Pure Darwin

Pure Darwin

By the way, Apple went through a similar renaming process when forking from FreeBSD to create Mac OS X. Their fork is called Darwin, not FreeBSD.

When a project is hosted on github, I won’t typically rename my fork. The reason being that if I make improvements, I issue a pull request, offer the code to the original project maintainer. It is abandoned projects that I rename. I haven’t renamed the zoomplus executable yet but may do so if I make any functional changes.

The Result: Zoom+ App Running on Windows

Zoom+ Screen Magnifier

Zoom+ Screen Magnifier

It took some work to solve Zoom+ compile, link and code bugs. Because it is ancient Win32 code, there were many small corrections needed, many that I could do with search-and-replace, to make the code compatible with a much newer version of Visual Studio. And, it had buffer overruns and pointer issues typical of the coding practices of the time.  C++ has many language and library improvements that break poorly written legacy code, yet make modern C++ code much better.

About Robin Rowe

Robin Rowe

I’m Robin Rowe. People call me Robin or Rob, sometimes professor. I work in advanced product design and innovation management.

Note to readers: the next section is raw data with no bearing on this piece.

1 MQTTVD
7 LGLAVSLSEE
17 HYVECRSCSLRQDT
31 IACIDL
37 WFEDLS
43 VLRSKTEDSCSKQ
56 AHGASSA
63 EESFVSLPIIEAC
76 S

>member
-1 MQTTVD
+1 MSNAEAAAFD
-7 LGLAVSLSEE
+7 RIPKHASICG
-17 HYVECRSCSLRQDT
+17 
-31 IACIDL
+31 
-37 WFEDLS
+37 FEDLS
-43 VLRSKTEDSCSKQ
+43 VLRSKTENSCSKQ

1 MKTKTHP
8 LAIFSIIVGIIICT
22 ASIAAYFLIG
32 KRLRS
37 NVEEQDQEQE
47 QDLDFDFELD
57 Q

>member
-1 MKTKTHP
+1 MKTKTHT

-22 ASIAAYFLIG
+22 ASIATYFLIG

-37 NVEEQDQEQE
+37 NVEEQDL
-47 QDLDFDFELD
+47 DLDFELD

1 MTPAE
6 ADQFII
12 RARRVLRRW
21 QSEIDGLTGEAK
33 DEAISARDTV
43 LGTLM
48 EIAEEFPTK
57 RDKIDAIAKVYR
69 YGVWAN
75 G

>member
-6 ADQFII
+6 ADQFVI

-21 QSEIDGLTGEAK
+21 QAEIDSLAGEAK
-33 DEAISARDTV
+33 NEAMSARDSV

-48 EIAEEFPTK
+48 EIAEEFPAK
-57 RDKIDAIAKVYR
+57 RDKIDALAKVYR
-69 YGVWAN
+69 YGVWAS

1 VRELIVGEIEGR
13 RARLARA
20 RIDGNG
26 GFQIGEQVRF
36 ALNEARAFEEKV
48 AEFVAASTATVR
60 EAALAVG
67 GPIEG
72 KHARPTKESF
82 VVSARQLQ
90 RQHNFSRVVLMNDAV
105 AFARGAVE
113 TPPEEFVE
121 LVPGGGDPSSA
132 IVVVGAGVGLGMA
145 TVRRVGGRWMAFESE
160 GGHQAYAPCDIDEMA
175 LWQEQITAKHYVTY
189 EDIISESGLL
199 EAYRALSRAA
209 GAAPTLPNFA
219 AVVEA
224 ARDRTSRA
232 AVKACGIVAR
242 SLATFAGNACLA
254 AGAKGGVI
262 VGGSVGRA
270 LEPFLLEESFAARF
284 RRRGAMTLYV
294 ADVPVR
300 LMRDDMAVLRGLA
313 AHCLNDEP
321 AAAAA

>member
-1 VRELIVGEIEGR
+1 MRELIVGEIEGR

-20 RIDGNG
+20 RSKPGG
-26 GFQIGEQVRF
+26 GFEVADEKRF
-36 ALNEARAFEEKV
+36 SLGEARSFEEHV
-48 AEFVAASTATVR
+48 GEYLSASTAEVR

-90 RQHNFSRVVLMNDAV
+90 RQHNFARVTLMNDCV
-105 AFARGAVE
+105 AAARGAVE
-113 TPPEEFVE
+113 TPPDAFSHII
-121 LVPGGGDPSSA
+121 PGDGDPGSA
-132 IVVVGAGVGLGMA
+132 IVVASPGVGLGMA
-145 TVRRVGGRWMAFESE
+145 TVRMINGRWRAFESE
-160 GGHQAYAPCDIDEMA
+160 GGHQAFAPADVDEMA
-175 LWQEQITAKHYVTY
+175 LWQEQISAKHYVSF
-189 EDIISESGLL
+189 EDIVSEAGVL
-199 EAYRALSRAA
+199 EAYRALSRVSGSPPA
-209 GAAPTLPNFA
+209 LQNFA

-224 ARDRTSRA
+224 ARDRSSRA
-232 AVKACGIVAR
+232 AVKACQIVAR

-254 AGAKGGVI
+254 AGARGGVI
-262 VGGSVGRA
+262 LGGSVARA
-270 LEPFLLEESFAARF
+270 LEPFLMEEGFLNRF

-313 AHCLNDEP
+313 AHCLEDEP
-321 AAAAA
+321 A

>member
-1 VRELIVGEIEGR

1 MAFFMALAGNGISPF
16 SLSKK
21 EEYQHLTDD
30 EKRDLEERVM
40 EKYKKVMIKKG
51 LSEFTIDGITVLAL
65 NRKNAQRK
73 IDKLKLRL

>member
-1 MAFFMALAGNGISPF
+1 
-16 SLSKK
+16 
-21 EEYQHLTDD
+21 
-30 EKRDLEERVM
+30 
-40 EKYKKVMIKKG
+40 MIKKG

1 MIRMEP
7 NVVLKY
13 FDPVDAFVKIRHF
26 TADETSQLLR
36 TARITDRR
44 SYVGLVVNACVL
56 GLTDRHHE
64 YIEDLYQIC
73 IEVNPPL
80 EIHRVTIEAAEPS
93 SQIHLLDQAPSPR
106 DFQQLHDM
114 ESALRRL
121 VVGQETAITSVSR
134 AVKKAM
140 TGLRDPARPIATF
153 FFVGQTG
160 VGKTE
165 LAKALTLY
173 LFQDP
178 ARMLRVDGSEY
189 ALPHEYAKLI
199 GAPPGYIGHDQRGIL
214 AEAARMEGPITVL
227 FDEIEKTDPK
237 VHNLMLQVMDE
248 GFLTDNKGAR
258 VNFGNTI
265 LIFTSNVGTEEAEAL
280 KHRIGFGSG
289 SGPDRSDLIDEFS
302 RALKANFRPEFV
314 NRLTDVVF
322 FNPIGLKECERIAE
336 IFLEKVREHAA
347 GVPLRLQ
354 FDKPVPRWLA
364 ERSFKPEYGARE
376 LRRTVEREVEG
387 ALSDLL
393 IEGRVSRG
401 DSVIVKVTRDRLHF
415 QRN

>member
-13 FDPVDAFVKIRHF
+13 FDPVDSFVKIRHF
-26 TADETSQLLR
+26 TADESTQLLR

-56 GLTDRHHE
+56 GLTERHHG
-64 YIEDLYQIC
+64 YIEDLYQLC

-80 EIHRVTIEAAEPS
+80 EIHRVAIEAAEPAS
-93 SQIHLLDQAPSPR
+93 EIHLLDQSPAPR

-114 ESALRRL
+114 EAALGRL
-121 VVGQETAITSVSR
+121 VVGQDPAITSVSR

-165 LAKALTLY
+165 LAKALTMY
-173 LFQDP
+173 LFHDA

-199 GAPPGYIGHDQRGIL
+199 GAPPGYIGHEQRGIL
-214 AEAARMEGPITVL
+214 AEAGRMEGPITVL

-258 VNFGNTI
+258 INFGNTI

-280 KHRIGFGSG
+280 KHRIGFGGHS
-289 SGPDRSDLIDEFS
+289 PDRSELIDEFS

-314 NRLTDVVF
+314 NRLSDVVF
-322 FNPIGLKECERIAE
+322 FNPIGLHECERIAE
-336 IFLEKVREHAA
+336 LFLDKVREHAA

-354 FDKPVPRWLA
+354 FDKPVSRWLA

As UN WHO Augmented Reality Group Manager and XR Games Producer, I developed a medical metaverse, an AR/VR hospital simulation to train doctors worldwide to save lives.

As chief technologist at multi-billion dollar systems integrator SAIC, I was the founding director of their AI research lab and an enterprise manager with P&L responsibility for commercial and defense divisions. I constructed the Chicago NBC-TV studios, advanced national critical infrastructure by adding Smart Cities capability to the U.S. traffic control system, created real-time AI for DoD national defense crisis management, and developed the real-time motion-capture animation system used to create digital stunt doubles in superhero films such as Disney Marvel Spider-Man.

I led the team that won the Novartis Biome innovation prize in 2019, using AI computer vision to analyze skin disease. I’ve taught C++ as a Computer Science professor at the Naval Postgraduate School and the University of Washington. Former DARPA PI for AI and digital video. Former navy research scientist for VR war gaming and vision research. I’ve chaired innovation committees at ANSI/ISO and The CFO Alliance. I’ve developed financial software for Fortune 500 companies and large NGOs. I’m a thesis advisor to graduate and doctoral students in metaverse R&D.

I founded my first start-up, a car company, when I was 16. My family is in real estate and agriculture, owns the largest organic farm in Illinois. Not wishing to run the family business, I went another way. I have 30 years experience in product design and financial systems. And, with trading stocks and now crypto on my own account, I’ve made high ROI year over year.